“Ciao Morucchio! Si, si vieni…” He called back and motioned them to a table in the corner, next to a window that viewed the small square.
Signor Costa came near to the table and greeted Andrea.
“Signor,” Andrea began, “this is my American friend and I have brought him to Venice’s most typical restaurant for his first meal of real food!”
“Good, good. Mangia bene, eat well!” Hecommanded.
They were presented with menus and Andrea told Martin he would order for the both of them.
“First, is there anything you do not like?” Andrea asked.
Martin looked at him blankly.
“Beats me.” He said.
“Good. We shall eat!”
Martin listened as Andrea spoke to the waiter in clipped short sentences, not knowing what was ordered and not caring. It was warm and he was ravenously hungry. A few moments passed and the waiter returned with two bottles of water and a large carafe of dark red wine. Martin looked at the wine and hesitated for an instant before refusing.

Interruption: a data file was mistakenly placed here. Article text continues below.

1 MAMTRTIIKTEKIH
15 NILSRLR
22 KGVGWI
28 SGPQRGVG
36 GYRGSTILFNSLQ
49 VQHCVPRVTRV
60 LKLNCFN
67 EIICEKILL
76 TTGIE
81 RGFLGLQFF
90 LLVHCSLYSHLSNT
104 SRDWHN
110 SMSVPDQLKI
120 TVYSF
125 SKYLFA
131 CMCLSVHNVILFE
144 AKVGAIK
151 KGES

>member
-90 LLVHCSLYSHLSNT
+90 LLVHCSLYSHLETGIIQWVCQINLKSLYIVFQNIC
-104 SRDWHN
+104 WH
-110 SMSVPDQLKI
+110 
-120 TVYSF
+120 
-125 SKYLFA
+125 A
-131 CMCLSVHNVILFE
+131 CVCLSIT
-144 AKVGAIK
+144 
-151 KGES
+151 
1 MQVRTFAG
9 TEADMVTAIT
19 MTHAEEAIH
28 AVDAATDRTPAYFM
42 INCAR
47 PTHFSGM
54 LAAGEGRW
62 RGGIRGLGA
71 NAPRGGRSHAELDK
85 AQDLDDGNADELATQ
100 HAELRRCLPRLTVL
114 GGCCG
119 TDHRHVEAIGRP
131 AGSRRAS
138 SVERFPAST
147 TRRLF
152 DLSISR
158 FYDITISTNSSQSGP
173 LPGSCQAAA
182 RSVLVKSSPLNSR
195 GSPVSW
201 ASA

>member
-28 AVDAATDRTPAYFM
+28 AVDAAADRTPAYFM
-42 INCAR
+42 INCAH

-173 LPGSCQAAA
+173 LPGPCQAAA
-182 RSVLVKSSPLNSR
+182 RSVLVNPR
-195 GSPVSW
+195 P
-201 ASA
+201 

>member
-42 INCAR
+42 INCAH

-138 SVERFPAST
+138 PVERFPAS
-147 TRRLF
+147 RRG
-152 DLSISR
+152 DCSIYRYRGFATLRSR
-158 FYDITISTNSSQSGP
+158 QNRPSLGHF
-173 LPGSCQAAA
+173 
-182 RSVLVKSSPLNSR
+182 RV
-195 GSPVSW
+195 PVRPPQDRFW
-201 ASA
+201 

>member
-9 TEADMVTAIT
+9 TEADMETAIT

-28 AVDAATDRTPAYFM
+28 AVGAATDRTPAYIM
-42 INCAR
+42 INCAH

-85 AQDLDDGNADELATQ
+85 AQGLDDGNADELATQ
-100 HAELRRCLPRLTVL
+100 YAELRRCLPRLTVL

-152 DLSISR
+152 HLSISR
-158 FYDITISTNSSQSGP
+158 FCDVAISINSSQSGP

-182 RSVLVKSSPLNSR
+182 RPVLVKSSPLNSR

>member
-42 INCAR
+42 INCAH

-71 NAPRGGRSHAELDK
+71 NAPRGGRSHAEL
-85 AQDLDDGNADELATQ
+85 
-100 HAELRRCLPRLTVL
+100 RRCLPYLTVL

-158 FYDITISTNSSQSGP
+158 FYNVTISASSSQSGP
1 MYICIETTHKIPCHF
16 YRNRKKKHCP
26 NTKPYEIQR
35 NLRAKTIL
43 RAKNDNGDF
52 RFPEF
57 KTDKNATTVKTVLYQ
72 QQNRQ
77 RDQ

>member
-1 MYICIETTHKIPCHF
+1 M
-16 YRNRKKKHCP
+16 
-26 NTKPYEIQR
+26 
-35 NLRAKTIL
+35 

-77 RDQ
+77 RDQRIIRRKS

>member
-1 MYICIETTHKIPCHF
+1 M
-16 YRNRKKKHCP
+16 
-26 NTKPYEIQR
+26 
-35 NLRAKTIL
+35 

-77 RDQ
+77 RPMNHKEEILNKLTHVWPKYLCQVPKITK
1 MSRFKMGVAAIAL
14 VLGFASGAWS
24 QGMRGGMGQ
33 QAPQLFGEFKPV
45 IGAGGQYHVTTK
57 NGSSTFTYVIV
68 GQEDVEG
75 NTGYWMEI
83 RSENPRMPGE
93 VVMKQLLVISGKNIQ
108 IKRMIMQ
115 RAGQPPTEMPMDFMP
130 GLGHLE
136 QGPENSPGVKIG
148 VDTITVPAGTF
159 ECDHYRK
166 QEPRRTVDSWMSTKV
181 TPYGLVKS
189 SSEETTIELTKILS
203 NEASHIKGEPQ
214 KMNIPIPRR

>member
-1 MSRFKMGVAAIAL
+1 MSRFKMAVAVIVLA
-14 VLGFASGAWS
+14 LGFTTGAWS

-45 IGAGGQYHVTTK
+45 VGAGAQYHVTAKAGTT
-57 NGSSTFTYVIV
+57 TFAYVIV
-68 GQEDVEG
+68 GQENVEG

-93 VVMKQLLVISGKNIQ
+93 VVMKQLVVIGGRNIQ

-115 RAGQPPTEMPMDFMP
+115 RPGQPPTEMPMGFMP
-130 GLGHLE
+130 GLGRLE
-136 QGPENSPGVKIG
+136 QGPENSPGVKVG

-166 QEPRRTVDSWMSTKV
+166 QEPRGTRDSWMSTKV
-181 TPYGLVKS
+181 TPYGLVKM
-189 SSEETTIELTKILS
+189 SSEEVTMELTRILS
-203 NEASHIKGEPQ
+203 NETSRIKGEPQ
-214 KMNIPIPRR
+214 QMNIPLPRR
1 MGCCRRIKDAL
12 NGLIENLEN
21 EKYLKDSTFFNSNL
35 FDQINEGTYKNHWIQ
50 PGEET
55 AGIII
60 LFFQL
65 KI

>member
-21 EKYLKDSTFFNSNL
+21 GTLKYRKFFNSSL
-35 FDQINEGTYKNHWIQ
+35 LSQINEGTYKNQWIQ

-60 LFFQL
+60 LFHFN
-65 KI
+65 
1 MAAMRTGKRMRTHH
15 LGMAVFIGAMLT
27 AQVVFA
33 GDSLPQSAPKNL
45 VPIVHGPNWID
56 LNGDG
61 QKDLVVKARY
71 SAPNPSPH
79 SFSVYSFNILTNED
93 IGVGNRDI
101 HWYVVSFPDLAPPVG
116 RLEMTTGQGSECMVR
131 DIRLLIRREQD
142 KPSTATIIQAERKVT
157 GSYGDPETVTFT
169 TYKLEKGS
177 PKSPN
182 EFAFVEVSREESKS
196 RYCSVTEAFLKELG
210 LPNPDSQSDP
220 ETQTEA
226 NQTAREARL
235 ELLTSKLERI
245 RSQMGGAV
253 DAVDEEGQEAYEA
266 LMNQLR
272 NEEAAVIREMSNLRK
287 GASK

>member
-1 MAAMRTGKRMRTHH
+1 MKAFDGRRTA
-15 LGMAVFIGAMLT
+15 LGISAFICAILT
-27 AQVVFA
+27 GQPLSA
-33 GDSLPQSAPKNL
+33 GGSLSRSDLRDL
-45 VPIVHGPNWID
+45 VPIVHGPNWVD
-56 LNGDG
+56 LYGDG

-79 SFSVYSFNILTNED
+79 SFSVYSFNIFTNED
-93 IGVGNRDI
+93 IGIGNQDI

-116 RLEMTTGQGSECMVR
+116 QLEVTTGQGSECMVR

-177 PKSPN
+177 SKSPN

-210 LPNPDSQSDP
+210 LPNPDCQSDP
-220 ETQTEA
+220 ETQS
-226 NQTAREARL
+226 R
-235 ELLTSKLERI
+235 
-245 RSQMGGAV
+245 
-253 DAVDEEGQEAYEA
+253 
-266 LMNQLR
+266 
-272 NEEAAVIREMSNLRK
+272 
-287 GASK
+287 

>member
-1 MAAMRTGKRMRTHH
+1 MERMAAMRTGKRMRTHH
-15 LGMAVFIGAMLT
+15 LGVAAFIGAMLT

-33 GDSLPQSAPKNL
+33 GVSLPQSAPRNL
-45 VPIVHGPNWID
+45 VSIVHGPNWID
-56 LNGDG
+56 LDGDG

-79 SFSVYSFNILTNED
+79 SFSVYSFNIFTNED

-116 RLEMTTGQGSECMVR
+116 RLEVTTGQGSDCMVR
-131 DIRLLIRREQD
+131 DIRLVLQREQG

“No wine Martin? Oh, but you must! How is to enjoy a meal without good wine?”
Martin considered telling him the truth but thought better of it, besides, it was too long a story and his recovery had taught him that he could not trust everyone with his anonymity and sobriety. Better to simply beg off with a trivial excuse.
“I’m sorry,” he explained, “it simply doesn’t agree with me. I have rather a violent reaction to alcohol. You see, I’m allergic.”
Not a lie, to be sure but not the whole truth either.
Andrea set his glass down, looked at it and then to Martin.
“Please,” Martin begged, “drink. It doesn’t bother me.”
That, of course was a lie, it would bother him tremendously for he wanted to indulge himself as well but he wouldn’t, not now, not today.
A large smile crept over Andrea’s face and he put the glass to his lips and drank the full quantity, refilled the glass and took another sip before sighing loudly. Martin poured his water and drank. Not the same, but infinitely safer.